The curse of most writers (and certainly all writers when they first start practicing their craft) is that they write without knowing how their work is received. Once a story or poem or even a blog post goes out into the world, it has its own life separate from the person who wrote it. This is much like what happens when a child leaves home to make his or her way in the world.
For me, this is very true because I almost never get feedback so I never know if my writing is achieving the effect I am seeking. This is very unfortunate because more than anything else, I crave that feedback. If you've read the early posts in this blog, you'll know that I believe writing is for sharing. It is only when the words are read and have an effect that the circuit is complete and the mission accomplished. The effect might not be the one I want -- the reader may hate my work -- but any effect means I'm done. If I'm lucky, the reader likes my story and if I'm really lucky I get feedback. And that is the moment I want, not frame or riches or anything else; I just want to connect to my readers and share my ideas.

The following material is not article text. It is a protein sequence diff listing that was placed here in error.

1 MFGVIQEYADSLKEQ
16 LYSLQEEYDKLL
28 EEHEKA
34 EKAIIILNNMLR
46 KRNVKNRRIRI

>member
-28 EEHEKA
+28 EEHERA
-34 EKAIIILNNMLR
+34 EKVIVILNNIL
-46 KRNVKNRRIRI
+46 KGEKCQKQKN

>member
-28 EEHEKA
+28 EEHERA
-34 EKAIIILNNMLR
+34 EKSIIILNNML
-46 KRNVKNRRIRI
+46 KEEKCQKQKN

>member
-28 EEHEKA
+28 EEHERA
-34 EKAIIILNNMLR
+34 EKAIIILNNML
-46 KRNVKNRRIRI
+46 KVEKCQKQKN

And I'm not looking for validation either. If someone doesn't like my story, fine; that's their opinion. But if the reader does enjoy it, so much the better. Then I've happy because I am trying to entertain with my stories so I want people to enjoy them.
I say all this because I discovered two mentions on Twitter the other day. One person liked the blog which made me quite happy to hear. I don't think this person is subscribed to my blog directly, I think he picks it up through the automatic Twitter repost I set up, which reinenforces my point. The blog is out there and anyone can find it and read it and enjoy it. The lesson for me is to check Twitter more often.
The other mention was someone checking out my novel. I wish I had seen that back in Decemeber when the tweet was posted. But again the book is having a life separate from mine, so no harm done.
In both cases I tweeted back to these folks expressing thanks and my hope that they enjoyed the work. In both cases I got no reply back (not that I was expecting one).
And so life continues. Work on Book 2 progresses. I wait patiently for word about the revised novel from the publisher. And I look for feedback on my work, hoping to hear something. The silence is definitely deafening.